By Ian Chinn
Low season; it's a term no hotelier likes to hear. In times of lower demand, some hoteliers adopt the 'busy hotel is a successful hotel' strategy, accepting lower-rated business and relying on the in-house spend in food and beverage, spa, ancillary and more, to top up revenue. However, guests paying significantly lower room rates are also typically less likely to spend on the spa, luxury dining or experiences needed to compensate for a cheap room rate.
The longer-term ramifications of rate reductions to boost business in times of lower demand are far reaching. Not only does this impact brand perception but it also impacts product value perceptions and future pricing scopes when the market is in recovery. The overuse of incentives to attract guests can reduce the revenue coming into a venue and turn away higher-paying customers who are attracted to a hotel for its reputation or prestige.
Given the seasonal operating environment many properties face, how should a hotel's revenue, sales and marketing teams work together to maximise revenue through any low season? Below we identify three possible approaches; a basic, better and best practice way to approach periods of lower demand.
The basic approach:
At a basic level, preparing for a hotel's low season would involve analysing booking patterns over previous years for the same period to identify trends and incorporating them to the property's demand forecast for the upcoming low season. Once any patterns amongst booking segments have been identified, incentivised hotel promotions would be designed and distributed to try and attract guests to the property. As mentioned previously though, this approach may impact overall value perceptions and is not ideal longer-term for hotels looking to capture higher-quality revenue.
The better approach:
A better way to maximise revenue through a hotel's low season is to move beyond applying blanket discounts, or incentives, to attract bookings. Rather, hotels should identify specific market segments that are falling behind forecast and design market segment specific promotions to address any short-fall. Monitoring and adjusting the promotion channel, spend and incentive are also critical to the success of any low season offer, and hotels should look to adjust any underperforming campaigns accordingly.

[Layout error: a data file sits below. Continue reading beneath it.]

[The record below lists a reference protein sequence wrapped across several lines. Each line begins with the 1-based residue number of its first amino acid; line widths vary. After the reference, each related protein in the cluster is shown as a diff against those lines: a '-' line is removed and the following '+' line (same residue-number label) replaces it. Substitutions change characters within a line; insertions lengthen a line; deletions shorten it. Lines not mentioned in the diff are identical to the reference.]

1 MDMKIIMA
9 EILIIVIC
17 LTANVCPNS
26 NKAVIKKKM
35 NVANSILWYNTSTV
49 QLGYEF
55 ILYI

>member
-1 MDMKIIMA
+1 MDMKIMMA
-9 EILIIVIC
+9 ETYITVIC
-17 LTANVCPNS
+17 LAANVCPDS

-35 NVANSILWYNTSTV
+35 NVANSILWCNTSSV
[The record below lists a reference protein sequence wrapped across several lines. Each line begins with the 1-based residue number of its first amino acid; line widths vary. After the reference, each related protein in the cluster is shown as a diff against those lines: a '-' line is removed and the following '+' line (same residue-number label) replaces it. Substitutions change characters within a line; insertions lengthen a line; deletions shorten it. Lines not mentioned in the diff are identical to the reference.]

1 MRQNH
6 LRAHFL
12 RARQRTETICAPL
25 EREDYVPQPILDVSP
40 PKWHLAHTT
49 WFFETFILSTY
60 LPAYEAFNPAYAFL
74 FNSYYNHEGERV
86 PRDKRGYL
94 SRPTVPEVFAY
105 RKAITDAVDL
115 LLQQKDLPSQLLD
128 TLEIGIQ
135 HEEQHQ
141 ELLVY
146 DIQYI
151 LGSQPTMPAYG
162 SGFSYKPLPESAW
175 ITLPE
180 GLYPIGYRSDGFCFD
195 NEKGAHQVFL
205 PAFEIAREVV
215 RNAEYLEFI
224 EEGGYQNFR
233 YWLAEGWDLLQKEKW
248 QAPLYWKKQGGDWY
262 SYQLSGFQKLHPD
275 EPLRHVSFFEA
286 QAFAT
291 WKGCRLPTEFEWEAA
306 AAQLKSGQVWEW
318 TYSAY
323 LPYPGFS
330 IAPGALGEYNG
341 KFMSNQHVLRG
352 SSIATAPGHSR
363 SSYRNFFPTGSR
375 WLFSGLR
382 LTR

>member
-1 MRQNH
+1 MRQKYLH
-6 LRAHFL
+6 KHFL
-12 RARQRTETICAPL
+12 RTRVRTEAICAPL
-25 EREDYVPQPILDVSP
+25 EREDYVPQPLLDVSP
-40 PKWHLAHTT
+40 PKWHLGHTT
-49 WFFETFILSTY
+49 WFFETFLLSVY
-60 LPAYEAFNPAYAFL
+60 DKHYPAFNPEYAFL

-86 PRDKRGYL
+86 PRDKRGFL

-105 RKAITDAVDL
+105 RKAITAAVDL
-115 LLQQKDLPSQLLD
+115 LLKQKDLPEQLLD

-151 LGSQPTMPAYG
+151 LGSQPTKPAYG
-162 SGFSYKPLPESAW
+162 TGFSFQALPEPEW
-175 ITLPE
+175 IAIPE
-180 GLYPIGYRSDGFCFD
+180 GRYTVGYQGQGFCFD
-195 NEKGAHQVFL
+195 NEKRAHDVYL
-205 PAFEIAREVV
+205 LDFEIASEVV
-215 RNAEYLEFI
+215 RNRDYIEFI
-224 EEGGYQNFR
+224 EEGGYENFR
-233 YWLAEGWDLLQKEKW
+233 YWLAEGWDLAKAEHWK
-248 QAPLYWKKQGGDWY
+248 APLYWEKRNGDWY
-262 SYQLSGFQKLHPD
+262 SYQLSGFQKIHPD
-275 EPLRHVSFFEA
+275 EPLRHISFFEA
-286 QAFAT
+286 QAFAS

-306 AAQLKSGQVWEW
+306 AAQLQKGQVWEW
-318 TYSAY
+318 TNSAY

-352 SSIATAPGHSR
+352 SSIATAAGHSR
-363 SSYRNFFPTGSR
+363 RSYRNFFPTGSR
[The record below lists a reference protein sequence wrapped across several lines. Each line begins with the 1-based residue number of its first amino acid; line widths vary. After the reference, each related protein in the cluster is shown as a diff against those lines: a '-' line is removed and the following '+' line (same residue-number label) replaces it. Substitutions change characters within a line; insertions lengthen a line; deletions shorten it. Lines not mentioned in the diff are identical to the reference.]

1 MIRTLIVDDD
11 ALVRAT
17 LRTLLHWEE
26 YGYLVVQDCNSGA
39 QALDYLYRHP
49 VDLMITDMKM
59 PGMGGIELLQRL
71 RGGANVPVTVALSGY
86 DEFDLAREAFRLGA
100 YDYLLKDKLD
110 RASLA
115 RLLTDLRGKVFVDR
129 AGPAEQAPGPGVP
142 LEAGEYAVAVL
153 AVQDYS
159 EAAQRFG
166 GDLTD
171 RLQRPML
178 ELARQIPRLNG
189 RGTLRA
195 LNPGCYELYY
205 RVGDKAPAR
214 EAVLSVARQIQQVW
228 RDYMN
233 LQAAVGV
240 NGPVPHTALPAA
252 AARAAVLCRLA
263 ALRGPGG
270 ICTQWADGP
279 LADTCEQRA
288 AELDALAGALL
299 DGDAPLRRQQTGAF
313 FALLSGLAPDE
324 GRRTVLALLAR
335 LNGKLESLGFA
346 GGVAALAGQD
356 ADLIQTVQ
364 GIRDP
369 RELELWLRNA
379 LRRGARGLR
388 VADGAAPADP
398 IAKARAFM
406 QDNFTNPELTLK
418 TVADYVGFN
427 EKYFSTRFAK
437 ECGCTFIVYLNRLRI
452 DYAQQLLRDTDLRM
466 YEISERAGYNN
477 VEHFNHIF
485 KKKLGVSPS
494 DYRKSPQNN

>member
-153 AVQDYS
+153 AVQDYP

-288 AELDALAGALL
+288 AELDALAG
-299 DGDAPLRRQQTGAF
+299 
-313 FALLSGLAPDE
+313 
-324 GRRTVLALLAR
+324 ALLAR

When faced with softer booking periods, hotels need to be smarter about how they price themselves and what incentives they are using, or giving away, to attract business. Overuse of general incentives to attract guests can reduce the revenue coming into a property in the long run.
This isn't to say that incentive offers aren't important to attracting guests in periods of lower demand. They are, but they need to be tailored and mindful of each booking segment's motivations. Hoteliers should be asking themselves questions like: "Why should I provide an upgrade to the executive or concierge floor, is this customer less price sensitive and will book the premium room type no matter what because they are travelling on business?"
The best practice approach:
The best way for a hotel to address low season weaker demand is to ensure they have a good understanding of their historical performance both same time last year and more recently. Once they have that they can easily compare and validate their current demand forecast against those benchmarks to better understand the exact position they are in and what they need to produce to achieve their business goals. Revenue managers should also align with a hotel's marketing department to develop and adjust promotions in relation to the available channel, resources and marketing budget. If you truly want to steal the limited demand available in the market; a marketing plan to put the offer in front of the guest is just as important as the curated offer itself.